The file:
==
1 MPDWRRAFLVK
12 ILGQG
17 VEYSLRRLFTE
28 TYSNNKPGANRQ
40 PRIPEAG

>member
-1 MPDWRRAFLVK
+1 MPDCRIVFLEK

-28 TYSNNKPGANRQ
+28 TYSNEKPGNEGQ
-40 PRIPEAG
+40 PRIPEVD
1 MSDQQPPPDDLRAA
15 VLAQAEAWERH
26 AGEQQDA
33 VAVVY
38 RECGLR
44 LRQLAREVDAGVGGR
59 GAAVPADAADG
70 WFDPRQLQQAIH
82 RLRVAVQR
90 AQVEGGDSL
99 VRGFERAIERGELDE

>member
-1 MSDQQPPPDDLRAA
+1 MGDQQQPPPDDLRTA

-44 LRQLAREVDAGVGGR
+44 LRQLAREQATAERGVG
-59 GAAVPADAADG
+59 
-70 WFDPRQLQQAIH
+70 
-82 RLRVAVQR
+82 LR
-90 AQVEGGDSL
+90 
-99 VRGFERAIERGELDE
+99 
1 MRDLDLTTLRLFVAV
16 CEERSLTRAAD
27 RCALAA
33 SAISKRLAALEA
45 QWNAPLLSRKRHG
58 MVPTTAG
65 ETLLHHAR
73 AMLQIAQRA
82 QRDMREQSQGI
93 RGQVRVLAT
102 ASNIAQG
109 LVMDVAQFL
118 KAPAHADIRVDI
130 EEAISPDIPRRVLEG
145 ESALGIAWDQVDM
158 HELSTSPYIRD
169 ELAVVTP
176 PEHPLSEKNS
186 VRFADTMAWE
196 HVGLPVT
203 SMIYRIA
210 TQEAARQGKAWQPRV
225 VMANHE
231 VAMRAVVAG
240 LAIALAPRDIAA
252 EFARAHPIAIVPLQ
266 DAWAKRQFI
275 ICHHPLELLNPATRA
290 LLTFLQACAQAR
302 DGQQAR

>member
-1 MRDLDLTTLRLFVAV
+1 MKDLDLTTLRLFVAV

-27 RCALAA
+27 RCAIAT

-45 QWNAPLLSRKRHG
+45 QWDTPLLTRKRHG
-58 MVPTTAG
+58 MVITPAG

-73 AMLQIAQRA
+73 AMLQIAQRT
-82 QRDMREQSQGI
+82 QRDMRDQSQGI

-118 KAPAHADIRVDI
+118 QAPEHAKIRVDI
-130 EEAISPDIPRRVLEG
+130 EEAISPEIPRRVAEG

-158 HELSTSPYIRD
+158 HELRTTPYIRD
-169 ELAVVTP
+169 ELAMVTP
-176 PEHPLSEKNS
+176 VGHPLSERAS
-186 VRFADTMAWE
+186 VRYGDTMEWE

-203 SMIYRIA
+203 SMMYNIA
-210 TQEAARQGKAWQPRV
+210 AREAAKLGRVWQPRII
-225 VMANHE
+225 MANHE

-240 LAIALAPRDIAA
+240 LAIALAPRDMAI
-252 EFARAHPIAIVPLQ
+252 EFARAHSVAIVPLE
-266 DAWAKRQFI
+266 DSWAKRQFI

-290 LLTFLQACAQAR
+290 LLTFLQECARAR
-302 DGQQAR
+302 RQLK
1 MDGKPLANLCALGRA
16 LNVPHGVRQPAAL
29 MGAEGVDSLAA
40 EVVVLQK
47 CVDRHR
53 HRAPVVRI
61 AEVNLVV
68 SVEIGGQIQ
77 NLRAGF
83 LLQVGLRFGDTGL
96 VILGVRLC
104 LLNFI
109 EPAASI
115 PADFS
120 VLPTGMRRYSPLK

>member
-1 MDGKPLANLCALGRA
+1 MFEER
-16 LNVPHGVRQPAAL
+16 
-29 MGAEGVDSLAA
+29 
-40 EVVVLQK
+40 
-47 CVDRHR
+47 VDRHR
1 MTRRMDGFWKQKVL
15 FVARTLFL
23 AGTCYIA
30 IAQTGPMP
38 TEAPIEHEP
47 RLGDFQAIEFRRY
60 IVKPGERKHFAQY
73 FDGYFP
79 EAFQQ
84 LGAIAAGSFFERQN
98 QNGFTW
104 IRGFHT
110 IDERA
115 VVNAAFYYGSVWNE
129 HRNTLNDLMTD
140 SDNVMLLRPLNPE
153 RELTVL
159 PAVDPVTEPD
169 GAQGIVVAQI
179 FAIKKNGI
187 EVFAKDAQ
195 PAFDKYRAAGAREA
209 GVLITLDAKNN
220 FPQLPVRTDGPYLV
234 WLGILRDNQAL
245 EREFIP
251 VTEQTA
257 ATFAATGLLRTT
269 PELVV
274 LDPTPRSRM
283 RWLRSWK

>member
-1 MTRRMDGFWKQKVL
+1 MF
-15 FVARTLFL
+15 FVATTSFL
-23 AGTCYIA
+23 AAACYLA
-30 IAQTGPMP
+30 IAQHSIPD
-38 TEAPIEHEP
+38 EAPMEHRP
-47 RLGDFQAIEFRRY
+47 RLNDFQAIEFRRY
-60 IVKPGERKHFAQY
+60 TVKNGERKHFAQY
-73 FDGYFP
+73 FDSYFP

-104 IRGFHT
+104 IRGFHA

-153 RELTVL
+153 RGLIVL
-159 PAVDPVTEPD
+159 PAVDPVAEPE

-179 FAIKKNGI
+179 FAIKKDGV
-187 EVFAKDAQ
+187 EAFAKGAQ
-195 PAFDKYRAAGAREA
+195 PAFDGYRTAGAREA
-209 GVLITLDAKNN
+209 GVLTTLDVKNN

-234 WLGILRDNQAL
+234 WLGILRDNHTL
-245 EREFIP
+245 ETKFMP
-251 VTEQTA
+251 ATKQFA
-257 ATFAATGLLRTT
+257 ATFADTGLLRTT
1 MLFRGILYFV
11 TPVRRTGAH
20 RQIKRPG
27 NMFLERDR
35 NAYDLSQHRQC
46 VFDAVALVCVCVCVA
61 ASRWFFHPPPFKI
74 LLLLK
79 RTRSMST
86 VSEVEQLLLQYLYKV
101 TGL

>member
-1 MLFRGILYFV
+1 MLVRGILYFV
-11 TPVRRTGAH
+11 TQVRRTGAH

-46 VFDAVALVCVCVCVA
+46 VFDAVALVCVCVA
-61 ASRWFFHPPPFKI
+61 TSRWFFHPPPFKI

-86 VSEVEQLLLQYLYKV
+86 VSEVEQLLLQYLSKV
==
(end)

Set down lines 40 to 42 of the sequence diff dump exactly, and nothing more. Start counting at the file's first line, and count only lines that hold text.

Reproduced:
16 CEERSLTRAAD
27 RCALAA
33 SAISKRLAALEA